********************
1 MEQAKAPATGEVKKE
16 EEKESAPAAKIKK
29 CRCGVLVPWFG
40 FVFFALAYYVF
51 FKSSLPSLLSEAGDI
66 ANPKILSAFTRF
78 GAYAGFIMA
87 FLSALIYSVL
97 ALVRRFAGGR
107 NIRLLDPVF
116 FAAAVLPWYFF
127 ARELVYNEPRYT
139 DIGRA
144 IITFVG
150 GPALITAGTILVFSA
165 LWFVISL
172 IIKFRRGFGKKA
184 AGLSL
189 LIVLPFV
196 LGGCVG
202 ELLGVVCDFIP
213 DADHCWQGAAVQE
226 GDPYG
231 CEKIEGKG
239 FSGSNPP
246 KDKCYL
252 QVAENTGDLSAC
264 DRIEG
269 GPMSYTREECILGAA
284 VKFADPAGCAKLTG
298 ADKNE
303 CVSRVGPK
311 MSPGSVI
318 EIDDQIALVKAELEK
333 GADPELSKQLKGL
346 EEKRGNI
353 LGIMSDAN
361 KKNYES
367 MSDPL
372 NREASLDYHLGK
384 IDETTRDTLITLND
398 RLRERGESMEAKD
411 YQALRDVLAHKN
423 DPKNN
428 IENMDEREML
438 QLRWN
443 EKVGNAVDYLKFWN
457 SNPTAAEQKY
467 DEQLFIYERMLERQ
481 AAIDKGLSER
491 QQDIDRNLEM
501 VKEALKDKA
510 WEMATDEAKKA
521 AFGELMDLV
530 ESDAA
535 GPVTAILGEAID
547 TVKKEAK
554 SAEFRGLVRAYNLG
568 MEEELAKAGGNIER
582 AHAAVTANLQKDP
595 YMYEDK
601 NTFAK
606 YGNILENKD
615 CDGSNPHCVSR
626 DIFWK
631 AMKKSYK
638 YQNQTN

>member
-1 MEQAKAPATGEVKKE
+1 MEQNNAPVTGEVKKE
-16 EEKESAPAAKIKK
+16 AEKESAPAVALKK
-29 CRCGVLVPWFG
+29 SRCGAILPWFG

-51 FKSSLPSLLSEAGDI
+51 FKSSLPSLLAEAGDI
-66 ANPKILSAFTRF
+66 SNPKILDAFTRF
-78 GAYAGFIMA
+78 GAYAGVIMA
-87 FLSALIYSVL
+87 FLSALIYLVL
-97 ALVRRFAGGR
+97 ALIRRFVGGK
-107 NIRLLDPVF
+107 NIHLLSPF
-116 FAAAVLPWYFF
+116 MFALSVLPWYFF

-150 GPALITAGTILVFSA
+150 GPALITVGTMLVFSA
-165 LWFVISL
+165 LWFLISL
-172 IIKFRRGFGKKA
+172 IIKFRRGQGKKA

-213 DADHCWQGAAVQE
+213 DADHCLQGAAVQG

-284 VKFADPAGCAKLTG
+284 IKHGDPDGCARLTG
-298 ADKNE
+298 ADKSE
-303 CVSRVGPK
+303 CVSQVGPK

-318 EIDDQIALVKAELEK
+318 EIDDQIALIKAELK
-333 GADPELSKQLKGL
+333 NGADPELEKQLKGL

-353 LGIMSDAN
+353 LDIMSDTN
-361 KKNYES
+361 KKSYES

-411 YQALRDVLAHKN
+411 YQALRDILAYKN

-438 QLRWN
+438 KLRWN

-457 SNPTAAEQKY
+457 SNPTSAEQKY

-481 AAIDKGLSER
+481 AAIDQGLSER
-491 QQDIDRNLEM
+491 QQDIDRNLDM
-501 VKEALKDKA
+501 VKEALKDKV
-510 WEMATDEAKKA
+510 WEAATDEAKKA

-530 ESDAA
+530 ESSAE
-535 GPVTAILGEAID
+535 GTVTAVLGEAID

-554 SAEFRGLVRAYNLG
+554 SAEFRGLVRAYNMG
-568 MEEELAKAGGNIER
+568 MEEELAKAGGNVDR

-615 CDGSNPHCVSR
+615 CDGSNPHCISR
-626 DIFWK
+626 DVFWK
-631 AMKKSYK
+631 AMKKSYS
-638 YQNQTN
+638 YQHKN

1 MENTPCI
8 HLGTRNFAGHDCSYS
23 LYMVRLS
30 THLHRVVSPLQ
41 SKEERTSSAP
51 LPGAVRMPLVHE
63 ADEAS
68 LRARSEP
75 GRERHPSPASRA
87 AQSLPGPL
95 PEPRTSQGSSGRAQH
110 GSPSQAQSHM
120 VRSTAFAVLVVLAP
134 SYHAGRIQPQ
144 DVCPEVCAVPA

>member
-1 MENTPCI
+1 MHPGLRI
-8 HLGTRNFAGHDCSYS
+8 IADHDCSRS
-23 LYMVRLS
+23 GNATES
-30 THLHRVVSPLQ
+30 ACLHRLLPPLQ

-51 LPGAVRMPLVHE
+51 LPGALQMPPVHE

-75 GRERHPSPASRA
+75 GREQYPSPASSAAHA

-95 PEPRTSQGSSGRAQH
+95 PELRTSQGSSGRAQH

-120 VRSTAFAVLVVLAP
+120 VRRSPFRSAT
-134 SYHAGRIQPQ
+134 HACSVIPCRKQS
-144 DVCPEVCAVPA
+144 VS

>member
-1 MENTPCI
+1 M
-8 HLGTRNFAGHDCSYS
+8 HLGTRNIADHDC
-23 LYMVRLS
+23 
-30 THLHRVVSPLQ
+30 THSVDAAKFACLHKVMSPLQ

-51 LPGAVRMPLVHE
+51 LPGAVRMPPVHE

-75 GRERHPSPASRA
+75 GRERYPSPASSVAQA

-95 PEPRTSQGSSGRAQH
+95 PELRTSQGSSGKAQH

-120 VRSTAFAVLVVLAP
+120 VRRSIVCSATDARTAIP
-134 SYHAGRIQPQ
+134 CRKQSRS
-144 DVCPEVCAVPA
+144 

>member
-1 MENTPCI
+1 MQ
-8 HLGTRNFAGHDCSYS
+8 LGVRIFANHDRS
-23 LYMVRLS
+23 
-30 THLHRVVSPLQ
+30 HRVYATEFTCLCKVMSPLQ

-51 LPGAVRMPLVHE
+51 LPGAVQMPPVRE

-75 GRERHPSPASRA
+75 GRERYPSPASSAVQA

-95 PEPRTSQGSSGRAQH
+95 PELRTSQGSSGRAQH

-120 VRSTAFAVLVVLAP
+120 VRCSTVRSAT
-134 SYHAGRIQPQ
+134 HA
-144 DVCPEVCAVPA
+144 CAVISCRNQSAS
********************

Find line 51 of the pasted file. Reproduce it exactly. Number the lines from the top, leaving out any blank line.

491 QQDIDRNLEM